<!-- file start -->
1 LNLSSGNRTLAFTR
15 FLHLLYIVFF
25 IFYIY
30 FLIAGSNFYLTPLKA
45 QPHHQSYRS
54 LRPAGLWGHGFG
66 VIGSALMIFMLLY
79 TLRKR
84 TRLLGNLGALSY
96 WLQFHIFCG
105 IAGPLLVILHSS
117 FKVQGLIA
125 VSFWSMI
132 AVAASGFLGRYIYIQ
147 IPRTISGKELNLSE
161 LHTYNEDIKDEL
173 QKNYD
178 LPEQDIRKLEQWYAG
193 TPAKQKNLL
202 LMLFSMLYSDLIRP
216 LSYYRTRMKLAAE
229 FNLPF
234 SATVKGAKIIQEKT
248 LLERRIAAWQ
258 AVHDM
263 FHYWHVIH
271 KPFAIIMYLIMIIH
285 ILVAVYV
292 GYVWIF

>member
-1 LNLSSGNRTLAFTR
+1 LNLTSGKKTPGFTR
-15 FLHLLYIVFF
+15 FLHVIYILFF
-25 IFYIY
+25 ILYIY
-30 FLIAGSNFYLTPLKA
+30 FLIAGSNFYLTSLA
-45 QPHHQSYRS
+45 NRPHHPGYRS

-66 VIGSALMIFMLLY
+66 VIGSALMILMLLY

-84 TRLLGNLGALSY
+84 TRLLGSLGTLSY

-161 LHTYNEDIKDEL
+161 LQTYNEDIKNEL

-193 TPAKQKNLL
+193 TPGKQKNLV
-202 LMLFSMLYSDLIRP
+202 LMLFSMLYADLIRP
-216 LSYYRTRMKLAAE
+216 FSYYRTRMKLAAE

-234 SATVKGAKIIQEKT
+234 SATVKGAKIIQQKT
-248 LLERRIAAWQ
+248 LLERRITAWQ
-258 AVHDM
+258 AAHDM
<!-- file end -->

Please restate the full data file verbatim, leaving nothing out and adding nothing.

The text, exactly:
1 LNLSSGNRTLAFTR
15 FLHLLYIVFF
25 IFYIY
30 FLIAGSNFYLTPLKA
45 QPHHQSYRS
54 LRPAGLWGHGFG
66 VIGSALMIFMLLY
79 TLRKR
84 TRLLGNLGALSY
96 WLQFHIFCG
105 IAGPLLVILHSS
117 FKVQGLIA
125 VSFWSMI
132 AVAASGFLGRYIYIQ
147 IPRTISGKELNLSE
161 LHTYNEDIKDEL
173 QKNYD
178 LPEQDIRKLEQWYAG
193 TPAKQKNLL
202 LMLFSMLYSDLIRP
216 LSYYRTRMKLAAE
229 FNLPF
234 SATVKGAKIIQEKT
248 LLERRIAAWQ
258 AVHDM
263 FHYWHVIH
271 KPFAIIMYLIMIIH
285 ILVAVYV
292 GYVWIF

>member
-1 LNLSSGNRTLAFTR
+1 LNLTSGKKTPGFTR
-15 FLHLLYIVFF
+15 FLHVIYILFF
-25 IFYIY
+25 ILYIY
-30 FLIAGSNFYLTPLKA
+30 FLIAGSNFYLTSLA
-45 QPHHQSYRS
+45 NRPHHPGYRS

-66 VIGSALMIFMLLY
+66 VIGSALMILMLLY

-84 TRLLGNLGALSY
+84 TRLLGSLGTLSY

-161 LHTYNEDIKDEL
+161 LQTYNEDIKNEL

-193 TPAKQKNLL
+193 TPGKQKNLV
-202 LMLFSMLYSDLIRP
+202 LMLFSMLYADLIRP
-216 LSYYRTRMKLAAE
+216 FSYYRTRMKLAAE

-234 SATVKGAKIIQEKT
+234 SATVKGAKIIQQKT
-248 LLERRIAAWQ
+248 LLERRITAWQ
-258 AVHDM
+258 AAHDM